Foster care is care provided for children whose families are temporarily unable to care for them. The local government determines the process of arranging foster care. Foster care is surprisingly common in the United States—about 750,000 children are in the foster care system each year.
The foster parent assumes day-to-day care for the child. However, the birth parents usually remain the child's legal guardians. This means that the birth parents still make legal decisions for the child. For example, if the child needs an operation, only the birth parents can provide consent.
Most children in foster care are from poor families. About 70% of the children in foster care are put there by Child Protective Services because the child has been abused or neglected. Most of the remaining 30% are adolescents placed in care by the juvenile justice system. Very few children are placed voluntarily by their parents. Most children in foster care live with foster families, although many live with extended family and adolescents are likely to live in group homes or residential treatment facilities.
Removal from their family is enormously painful to children. In foster care, children may have frequent visits with their families or only limited, supervised visits. Children in foster care leave behind their neighborhoods, communities, schools, and most of their belongings. Many children and adolescents in foster care feel anxious, uncertain, and helpless to control their lives. Many feel angry, rejected, and pained by the separation or they develop a profound sense of loss. Some feel guilty, believing that they caused the disruption of their birth family. Peers often tease children about being in foster care, reinforcing perceptions that they are somehow different or unworthy. Children in foster care have more chronic illnesses and behavioral, emotional, and developmental problems than do other children. Yet, most children in foster care adjust well as long as the placement is stable and the foster family is skilled in nurturing the child's emotional needs. Most children in foster care benefit from counseling.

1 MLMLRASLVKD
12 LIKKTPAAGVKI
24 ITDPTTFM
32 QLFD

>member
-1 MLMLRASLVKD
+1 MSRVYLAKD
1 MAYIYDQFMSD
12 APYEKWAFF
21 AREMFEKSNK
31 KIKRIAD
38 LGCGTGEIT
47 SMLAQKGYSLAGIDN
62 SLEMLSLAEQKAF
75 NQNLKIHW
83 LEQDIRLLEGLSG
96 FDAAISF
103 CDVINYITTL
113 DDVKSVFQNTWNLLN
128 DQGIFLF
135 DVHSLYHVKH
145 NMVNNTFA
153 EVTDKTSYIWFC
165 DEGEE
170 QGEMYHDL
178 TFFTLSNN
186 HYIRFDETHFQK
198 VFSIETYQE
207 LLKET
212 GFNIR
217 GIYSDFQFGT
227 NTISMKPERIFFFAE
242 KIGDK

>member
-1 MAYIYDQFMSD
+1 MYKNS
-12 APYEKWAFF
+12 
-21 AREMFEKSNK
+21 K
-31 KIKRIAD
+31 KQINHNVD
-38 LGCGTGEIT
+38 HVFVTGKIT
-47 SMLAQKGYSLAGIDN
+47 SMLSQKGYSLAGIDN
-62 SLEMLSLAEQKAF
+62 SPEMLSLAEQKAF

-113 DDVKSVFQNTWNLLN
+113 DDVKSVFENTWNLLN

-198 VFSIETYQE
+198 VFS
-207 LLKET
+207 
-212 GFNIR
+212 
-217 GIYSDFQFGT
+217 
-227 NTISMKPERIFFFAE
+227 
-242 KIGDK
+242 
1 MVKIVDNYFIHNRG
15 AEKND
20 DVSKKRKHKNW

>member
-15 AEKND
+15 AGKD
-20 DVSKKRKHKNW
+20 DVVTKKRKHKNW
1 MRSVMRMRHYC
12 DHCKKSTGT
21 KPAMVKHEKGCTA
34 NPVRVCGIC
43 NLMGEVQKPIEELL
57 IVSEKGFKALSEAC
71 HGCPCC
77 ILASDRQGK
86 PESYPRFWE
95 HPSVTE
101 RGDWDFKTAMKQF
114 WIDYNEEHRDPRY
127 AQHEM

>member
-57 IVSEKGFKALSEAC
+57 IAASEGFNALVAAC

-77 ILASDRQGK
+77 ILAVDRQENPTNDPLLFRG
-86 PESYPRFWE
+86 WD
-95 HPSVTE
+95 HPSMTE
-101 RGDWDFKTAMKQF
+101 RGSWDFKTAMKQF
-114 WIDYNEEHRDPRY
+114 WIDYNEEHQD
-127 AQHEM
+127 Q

Over half of the children eventually return to their birth families. About 20% of children in foster care are eventually adopted, most often by their foster family. Other children return to a relative or become too old for foster care. A small number of children are later transferred to another foster care agency. Tragically, 18% of youth in foster care eventually age out of the system without a sense of belonging in any family.
Last full review/revision July 2007 by Moira Szilagyi, MD, PhD